In addition, the constitution of the Federal Republic of Nigeria does not provide for independent candidacy but recognizes duly registered political parties as the platforms upon which an individual can contest in an election. On another instance, primaries facilitate the right to contest in an election because the conduct of primaries is a major determinant of a political party’s access to the ballot. As reiterated by the supreme court in APC & Anor. V Senator Kabiru and Ors (Zamfara APC case); “where a political party fails to conduct primaries, then it is apparent that that political party cannot participate in the general elections. For this reason, all political parties have promulgated their constitutions and guidelines where the procedure for selection of candidates for general elections are provided.” As such, only parties that have duly conducted primaries in line with the Electoral Act and Guidelines for the conduct of primaries and within the timeline in the Election Timetable are granted access to the ballot.

Beyond the guarantee of the access to ballot, party primaries ordinarily are to set the agenda for the elections giving aspirants the opportunity to highlight the issues in their manifesto as they commence their campaigns for the primaries. Although this is not always the case, as political parties in Nigeria are yet to appreciate the importance of robust political debates on issues during elections as more focus is just on the politics of winning the party ticket. However, the ability of different aspirants to articulate the issues in their manifesto during the campaigns for the primaries enables the voter to understand what each candidate represents and make informed decision at the polls.  As Nigeria’s democracy grows, there is more interest by citizens and Civil society groups in the party primaries which ordinarily are viewed by political parties as “party affairs”. The growing quest to observe the primaries is borne from the recognition of the role the primaries play in our electoral democracy and the fact that the shortfalls from the primary elections can hinder efforts targeted at achieving credible elections.

As revealed in the YIAGA AFRICA Watching the Vote observation reports on the 2019 Party Primaries, the monetization of the primaries and the non-compliance with existing laws and guidelines created an environment that enabled the increase in the reports of the purchase of the PVC, voter inducement and vote buying. In addition, was the incidents of electoral violence and the litany of pre-election cases that negatively impacted on the 2019 general election.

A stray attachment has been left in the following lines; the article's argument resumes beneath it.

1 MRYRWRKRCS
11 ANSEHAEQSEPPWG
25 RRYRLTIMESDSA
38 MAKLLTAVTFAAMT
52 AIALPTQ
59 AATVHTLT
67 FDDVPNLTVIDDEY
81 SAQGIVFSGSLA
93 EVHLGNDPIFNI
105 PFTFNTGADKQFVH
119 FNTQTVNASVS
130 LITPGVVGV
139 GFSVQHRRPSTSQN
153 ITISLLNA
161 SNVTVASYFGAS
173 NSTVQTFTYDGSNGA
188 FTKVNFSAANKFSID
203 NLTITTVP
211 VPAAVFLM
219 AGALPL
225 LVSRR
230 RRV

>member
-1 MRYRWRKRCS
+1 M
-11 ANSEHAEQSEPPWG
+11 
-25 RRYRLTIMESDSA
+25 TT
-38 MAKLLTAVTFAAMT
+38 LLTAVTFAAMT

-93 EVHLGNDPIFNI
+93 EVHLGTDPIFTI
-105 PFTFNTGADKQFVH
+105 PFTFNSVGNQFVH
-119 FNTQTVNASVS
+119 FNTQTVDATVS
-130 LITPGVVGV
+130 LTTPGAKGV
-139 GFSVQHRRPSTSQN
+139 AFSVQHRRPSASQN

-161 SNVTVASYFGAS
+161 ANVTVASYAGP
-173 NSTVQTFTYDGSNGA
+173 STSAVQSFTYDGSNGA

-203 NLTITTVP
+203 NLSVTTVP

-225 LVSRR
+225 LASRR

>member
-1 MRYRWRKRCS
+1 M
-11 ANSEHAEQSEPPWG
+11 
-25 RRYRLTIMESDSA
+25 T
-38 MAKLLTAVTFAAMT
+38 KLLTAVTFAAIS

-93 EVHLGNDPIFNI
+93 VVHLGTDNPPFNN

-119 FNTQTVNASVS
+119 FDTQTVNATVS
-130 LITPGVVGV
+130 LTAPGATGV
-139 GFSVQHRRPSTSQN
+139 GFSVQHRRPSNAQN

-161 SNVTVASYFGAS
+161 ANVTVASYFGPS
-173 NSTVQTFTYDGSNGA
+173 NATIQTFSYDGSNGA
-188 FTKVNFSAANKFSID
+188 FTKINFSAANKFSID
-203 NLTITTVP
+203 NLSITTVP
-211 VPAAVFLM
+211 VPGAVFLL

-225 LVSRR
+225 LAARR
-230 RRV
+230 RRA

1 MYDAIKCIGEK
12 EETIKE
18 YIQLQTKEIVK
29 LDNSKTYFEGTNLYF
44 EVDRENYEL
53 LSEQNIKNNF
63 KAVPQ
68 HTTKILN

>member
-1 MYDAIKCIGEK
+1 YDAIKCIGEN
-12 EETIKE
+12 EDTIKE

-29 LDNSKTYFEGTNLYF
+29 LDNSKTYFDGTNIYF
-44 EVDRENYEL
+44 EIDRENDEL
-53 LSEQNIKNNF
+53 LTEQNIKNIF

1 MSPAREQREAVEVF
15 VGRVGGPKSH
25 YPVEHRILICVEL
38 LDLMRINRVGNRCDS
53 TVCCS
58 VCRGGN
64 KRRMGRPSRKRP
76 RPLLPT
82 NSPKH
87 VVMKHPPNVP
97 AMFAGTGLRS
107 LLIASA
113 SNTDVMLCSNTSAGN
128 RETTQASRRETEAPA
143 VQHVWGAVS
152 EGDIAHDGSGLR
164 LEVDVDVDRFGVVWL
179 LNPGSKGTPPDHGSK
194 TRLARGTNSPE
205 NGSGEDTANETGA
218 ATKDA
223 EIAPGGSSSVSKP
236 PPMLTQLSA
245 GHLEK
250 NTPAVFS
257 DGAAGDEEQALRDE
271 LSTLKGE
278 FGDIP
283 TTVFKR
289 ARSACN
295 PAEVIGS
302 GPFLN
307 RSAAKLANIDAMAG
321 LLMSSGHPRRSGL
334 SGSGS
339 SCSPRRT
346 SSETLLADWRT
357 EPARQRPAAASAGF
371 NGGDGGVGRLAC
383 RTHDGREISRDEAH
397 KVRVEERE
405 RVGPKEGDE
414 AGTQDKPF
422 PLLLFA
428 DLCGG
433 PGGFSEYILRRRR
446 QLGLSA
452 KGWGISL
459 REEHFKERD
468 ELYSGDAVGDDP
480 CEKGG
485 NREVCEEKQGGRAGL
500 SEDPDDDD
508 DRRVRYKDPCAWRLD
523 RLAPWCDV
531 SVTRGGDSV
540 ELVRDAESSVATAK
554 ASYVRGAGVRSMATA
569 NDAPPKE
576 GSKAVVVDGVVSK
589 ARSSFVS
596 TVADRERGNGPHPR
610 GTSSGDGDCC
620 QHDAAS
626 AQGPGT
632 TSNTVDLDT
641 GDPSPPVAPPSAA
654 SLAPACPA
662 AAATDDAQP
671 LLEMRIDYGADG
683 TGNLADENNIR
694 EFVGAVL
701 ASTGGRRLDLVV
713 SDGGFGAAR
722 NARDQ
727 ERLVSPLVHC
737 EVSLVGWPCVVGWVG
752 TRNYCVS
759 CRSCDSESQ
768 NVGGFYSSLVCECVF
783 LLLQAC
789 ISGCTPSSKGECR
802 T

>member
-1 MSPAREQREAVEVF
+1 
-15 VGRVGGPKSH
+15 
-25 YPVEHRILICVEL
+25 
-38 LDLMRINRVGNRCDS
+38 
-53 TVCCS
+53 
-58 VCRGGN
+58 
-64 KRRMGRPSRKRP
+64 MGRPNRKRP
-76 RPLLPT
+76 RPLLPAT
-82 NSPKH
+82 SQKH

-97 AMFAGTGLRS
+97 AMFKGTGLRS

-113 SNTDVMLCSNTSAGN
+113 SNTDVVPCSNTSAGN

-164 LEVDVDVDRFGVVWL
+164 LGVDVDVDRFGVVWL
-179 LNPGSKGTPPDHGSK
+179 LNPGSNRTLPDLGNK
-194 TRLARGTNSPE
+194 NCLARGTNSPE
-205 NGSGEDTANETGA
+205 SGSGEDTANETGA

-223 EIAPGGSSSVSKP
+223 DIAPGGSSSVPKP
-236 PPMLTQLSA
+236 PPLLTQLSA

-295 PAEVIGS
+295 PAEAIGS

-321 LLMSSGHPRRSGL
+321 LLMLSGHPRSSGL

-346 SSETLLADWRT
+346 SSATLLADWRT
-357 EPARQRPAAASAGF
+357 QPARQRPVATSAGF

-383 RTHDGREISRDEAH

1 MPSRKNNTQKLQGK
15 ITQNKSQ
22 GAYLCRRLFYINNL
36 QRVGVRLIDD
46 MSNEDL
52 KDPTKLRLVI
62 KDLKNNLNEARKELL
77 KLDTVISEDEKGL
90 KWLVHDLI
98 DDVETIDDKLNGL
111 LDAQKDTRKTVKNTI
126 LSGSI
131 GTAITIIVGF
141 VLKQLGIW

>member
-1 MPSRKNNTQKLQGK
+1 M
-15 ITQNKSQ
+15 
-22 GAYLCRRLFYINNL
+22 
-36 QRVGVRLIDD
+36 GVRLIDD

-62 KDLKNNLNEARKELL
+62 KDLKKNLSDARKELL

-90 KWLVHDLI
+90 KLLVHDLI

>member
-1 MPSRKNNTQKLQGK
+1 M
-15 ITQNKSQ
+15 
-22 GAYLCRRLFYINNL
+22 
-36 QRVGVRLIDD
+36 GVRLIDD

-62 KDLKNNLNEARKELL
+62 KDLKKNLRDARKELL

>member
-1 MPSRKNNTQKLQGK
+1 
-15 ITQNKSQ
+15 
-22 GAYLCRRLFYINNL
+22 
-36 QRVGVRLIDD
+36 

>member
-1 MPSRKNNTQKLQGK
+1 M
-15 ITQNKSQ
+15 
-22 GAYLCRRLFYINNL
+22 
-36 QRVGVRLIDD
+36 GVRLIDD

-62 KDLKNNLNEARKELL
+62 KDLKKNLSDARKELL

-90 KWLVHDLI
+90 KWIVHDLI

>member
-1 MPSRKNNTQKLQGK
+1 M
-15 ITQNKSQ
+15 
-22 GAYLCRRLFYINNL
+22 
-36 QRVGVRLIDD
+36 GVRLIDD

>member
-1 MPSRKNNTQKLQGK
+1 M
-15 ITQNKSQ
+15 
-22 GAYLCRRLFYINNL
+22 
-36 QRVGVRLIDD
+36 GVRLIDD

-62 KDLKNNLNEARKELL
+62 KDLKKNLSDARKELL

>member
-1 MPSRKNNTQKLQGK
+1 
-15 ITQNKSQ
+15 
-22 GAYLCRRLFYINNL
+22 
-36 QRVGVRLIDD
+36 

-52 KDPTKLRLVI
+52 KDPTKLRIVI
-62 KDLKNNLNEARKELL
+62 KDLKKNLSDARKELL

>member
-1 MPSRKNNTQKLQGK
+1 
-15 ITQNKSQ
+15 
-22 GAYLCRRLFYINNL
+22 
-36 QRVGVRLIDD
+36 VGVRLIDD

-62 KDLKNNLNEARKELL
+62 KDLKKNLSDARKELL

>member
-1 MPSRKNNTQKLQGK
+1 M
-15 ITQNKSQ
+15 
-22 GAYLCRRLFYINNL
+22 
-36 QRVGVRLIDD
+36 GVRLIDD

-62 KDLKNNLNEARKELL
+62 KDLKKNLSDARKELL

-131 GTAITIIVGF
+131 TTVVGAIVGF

Accordingly, while Political parties may assert that the primary election is an internal political party, the reality is that the primary election informs as political culture which influenced by the practice within the party which sets the tone for political campaigns and has major impact on how democratic or otherwise the elections will be. A flawed primaries process enables a vulnerable electoral system exposed to election related conflicts, undermining the confidence in the electoral process and leaves a litany of aggrieved persons which as was the case in the 2019 general elections, leads to a plethora of pre-election cases court. This growing trend of flawed primaries is not sustainable, remains inimical to the development of our electoral process in Nigeria and at the least raises situations that creates distraction to the electoral commission in the preparation for election.

The Electoral Act in section 87 clearly states that ‘a party seeking to nominate candidate in the elections shall hold primaries for aspirants into the elective offices” which further states that the parties can adopt a direct or indirect primary. With the direct primaries requiring that all aspirant be given equal opportunity to be voted for. While for the indirect primaries, special congresses are to be held in the Local Government Areas with delegates voting for each aspirant and the aspirant with the highest votes cast declared the winner of the primaries.

With the timetable of Bayelsa and Kogi released, political party campaign activities towards the party primaries have commenced with the All Progressive Congress (APC) and the People’s Democratic Party (PDP) dominating the political scene so far. Other parties that are coming up into the race in recent times are: Social Democratic Party (SDP), Africa Democratic Congress (ADC), Accord Party (AP), Young Progressives Party (YPP), All Progressives Grand Alliance (APGA), and Peoples Redemption Party (PRP) with the potential for more parties as the primaries begin. Notably, certain issues already dominating the discourse on the primaries include the method of primaries adopted by the parties with the APC and PDP adopting indirect primaries and then high cost of nomination and expression of interest forms, especially by the APC and PDP in both states. The APC nomination and expression of interest cost N22.5 million with a 50% discount for female aspirants plus an additional administrative fee to be paid. While for the PDP, the cost for nomination is N20 million while expression of interest is 1million. For female aspirants in PDP the cost for nomination is 1 million naira with no requirement to pay expression of interest fee. For the PDP, about 21 aspirants and 12 aspirants had by the last week of July 2019 purchased their nomination in Bayelsa and Kogi states respectively.